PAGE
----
Our data showed that when the flow rate was faster, the power output was bigger. It rose in at an exponential rate demonstrating how when the flow rate was faster, not only did it make a greater power output, it had a greater effect on the power output. The data that we collected did not support our hypothesis. While we did predict that as flow rate increased so would power output, our idea that at some point it would eventually drop off was not supported by our data. This might have been because we were not to test a high enough flow rate or because our mode l was just too small. It makes sense that as the flow rate increased so would power output, because as we increased the flow rate, it added more force to the wheel which then was able to turn faster, or in other words generate more power.

One main source of error was in the timing. We timed the flow rate used for calculations by hand which may have been highly inaccurate, because when the flow rate was faster it was hard to stop at exactly the right moment. Another source of error was that in using the hose there was no way to verify that the flow rate remained the same throughout the duration of each trial meaning that there could have been variations affecting power output of the water wheel. Another source of error was that the hose was not placed in the exact same spot for every trial which may have affected the angle at which it hit the water wheel and consequently skewed the power output.

To improve this lab we could have used equations like mgh to calculate the flow rate instead of trying to time it by hand. The water would have to be a set amount in a bucket above with a small hole for the water to run through. Also the use of a bucket with a hole and calculating flow rate through equations would eliminate the uncertainty of the hose. Lastly, if neither the source of water or water wheel were moved in-between trials it would help to eliminate the uncertainty if the water stream hitting the water wheel at different angles.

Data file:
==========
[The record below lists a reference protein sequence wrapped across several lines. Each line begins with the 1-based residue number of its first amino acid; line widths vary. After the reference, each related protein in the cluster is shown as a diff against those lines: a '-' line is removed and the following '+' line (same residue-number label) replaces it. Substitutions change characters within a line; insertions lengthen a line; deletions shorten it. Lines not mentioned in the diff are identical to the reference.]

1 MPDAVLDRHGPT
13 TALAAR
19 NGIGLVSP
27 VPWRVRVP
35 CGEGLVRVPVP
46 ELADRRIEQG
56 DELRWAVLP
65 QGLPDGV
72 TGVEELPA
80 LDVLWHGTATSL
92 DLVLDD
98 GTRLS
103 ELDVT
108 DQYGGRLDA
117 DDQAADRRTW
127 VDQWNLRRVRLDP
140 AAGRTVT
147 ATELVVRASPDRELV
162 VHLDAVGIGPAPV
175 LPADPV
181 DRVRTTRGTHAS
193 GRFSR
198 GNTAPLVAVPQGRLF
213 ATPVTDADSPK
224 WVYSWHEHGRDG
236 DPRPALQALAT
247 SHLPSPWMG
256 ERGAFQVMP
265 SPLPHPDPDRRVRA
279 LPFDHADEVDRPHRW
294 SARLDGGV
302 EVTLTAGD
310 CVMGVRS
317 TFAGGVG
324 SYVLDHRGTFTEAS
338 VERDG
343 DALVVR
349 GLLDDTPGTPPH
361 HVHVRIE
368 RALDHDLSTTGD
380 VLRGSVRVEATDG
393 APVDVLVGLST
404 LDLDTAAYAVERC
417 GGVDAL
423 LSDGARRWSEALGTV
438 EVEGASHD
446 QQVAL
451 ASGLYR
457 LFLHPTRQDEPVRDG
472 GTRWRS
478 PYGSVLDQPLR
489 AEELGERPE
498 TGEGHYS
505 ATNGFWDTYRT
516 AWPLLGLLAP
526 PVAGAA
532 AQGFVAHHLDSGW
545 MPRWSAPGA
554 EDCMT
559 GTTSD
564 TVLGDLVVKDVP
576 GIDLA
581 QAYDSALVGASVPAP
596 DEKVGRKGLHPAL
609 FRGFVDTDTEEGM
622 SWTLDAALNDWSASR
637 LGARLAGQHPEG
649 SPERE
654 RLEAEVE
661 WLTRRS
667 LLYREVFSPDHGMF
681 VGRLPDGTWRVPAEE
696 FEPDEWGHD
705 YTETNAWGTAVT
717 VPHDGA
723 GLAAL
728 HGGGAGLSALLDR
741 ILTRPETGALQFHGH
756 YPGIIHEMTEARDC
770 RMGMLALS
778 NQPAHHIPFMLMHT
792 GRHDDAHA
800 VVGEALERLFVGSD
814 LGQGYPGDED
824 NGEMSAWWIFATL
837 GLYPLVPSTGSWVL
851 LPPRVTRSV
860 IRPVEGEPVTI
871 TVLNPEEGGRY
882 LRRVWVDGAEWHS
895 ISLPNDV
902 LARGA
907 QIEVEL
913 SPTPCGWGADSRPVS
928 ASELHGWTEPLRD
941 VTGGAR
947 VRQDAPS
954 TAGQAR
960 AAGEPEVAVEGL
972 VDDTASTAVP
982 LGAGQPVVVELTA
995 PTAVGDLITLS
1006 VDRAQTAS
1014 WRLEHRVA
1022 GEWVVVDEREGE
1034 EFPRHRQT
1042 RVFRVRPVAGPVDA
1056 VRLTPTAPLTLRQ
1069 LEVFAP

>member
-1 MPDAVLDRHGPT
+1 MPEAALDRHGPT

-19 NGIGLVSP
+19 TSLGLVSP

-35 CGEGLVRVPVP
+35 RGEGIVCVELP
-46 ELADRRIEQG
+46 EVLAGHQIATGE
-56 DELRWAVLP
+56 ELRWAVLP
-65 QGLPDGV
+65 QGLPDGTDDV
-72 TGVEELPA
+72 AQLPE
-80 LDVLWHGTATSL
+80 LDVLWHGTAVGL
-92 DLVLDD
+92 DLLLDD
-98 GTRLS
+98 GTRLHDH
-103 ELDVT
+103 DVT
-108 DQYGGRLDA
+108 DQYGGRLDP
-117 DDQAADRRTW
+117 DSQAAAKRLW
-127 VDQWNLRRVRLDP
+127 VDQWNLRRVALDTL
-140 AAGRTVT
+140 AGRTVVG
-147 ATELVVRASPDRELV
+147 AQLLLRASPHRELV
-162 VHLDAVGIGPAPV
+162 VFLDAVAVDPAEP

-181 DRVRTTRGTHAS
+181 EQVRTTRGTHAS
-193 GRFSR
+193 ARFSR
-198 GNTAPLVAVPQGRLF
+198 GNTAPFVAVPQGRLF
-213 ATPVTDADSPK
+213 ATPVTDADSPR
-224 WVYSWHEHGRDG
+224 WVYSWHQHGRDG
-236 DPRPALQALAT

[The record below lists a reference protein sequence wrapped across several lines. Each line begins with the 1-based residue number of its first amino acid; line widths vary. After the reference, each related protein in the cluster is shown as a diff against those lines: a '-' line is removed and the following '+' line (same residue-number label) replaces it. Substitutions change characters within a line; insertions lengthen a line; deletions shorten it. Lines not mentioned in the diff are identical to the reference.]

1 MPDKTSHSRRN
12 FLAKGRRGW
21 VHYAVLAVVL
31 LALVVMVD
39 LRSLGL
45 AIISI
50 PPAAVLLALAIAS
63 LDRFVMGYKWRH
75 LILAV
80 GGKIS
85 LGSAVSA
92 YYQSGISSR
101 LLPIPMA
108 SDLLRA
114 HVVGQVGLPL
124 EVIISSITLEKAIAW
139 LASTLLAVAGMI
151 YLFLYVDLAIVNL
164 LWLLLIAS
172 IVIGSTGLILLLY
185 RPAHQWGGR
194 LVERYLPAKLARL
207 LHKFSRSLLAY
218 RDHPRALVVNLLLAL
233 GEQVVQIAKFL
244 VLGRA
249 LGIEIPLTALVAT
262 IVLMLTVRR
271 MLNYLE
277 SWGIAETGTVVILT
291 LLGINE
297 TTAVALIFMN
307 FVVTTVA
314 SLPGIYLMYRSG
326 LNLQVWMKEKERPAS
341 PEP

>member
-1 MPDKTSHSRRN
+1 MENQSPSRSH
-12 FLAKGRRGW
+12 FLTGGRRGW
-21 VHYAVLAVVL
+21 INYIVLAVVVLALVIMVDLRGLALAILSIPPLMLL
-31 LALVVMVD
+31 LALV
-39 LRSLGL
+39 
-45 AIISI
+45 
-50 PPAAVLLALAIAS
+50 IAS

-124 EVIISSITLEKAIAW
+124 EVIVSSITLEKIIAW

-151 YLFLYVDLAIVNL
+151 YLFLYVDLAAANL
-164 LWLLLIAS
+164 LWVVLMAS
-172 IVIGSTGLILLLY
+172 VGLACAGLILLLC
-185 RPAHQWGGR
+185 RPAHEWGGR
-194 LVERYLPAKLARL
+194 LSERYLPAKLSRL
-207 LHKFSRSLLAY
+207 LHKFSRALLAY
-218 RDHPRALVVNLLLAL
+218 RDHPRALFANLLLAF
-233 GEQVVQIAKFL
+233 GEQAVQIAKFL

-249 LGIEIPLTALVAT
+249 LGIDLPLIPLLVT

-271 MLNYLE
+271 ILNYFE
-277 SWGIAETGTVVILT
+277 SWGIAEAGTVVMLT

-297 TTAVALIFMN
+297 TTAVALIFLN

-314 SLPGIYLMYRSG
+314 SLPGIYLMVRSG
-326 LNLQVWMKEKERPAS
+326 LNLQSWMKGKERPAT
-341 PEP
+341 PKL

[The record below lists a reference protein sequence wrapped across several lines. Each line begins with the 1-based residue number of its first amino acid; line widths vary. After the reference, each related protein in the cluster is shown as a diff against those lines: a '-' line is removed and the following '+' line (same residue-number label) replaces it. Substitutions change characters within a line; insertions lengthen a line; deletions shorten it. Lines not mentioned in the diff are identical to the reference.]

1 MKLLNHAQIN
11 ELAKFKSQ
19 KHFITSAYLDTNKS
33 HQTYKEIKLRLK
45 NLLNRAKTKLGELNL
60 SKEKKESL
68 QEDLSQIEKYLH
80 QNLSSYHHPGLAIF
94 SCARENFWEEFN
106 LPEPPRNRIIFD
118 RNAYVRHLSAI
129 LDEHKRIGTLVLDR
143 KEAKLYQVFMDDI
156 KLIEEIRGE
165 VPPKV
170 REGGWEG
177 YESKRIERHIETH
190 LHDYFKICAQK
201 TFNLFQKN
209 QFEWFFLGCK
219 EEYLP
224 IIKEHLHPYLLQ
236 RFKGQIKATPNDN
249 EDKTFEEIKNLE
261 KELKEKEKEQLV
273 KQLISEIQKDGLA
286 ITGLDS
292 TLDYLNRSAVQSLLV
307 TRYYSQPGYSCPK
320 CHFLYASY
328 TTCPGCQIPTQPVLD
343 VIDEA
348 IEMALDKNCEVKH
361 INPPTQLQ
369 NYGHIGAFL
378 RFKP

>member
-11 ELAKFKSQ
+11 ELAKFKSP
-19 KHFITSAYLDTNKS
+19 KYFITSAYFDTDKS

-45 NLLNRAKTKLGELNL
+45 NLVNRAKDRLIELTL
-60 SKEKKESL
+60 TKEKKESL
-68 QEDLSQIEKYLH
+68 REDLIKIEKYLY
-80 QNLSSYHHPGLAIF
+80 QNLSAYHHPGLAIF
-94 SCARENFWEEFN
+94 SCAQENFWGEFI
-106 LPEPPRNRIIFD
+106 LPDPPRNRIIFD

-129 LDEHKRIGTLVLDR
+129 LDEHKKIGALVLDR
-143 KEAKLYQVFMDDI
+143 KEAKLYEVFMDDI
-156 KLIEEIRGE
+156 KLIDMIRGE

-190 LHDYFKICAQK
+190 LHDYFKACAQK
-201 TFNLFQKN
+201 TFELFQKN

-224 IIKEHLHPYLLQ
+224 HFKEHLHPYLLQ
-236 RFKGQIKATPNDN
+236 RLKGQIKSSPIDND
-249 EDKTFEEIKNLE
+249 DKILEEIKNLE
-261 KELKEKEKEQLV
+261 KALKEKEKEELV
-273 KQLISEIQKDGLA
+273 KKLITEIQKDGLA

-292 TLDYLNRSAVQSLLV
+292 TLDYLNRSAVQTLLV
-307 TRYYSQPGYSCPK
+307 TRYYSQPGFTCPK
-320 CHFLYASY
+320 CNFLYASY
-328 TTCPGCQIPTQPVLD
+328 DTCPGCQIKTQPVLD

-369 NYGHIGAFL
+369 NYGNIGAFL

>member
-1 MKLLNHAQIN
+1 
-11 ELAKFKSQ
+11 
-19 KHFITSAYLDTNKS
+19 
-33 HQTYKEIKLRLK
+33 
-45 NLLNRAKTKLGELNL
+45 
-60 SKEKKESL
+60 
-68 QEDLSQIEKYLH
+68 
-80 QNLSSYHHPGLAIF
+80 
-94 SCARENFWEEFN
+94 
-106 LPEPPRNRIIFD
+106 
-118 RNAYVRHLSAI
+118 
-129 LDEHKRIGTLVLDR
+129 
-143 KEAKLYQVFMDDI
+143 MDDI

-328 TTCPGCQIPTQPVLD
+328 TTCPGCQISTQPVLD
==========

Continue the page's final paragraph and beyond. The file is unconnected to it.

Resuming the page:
1. "Autonopedia." Overshot Water Wheel -. N.p., n.d. Web. 21 Nov. 2012. <http://autonopedia.org/renewable_energy/Water/Overshot_Water_Wheel.html>.
  2. "Calculating Efficiency." Calculating Efficiency. N.p., n.d. Web. 02 Nov. 2012. <http://www.energyeducation.tx.gov/technology/section_1/topics/calculatingefficiency/index.html>.
  3. Hansen, Roger D. "Water Wheels." WaterHistory.org. N.p., n.d. Web. 15 Nov. 2012. <http://www.waterhistory.org/histories/waterwheels>.
  4. Hazen, T.R. "Efficiency of Water Wheels." Angel Fire, 2000. Web. 15 Nov. 2012. <http://www.angelfire.com/journal/millbuilder/efficiency.html>.
  5. Maranowski, Michelle. "Put Your Water to Work: Using Hydropower to Lift a Load." Put Your Water to Work: Using Hydropower to Lift a Load. N.p., n.d. Web. 21 Nov. 2012. <http://www.sciencebuddies.org/science-fair-projects/project_ideas/Energy_p021.shtml>.
  6. Shannon, Ron. "Water Wheel Engineering." Water Wheel Engineering. Permaculture Association of Western Australia Inc., n.d. Web. 15 Nov. 2012. <http://permaculturewest.org.au/ipc6/ch08/shannon/index.html>.
  7. "Water Wheel." Wikipedia. Wikimedia Foundation, 29 Oct. 2012. Web. 02 Nov. 2012. <http://en.wikipedia.org/wiki/Water_wheel>.


Related Websites:

    1. http://autonopedia.org/renewable_energy/Water/Overshot_Water_Wheel.html This site was very helpful, because it provided information on overshot water wheels to help us start the project.

    2. http://www.energyeducation.tx.gov/technology/section_1/topics/calculatingefficiency/index.html This website helped us figure out how to calculate the efficiency of our water wheel.

    3. http://www.waterhistory.org/histories/waterwheels This taught us a lot about the history of water wheels.

    4. http://permaculturewest.org.au/ipc6/ch08/shannon/index.html This showed us about the mechanics of the water wheel.

    5. http://www.sciencebuddies.org/science-fair-projects/project_ideas/Energy_p021.shtml This gave us an example project to learn from.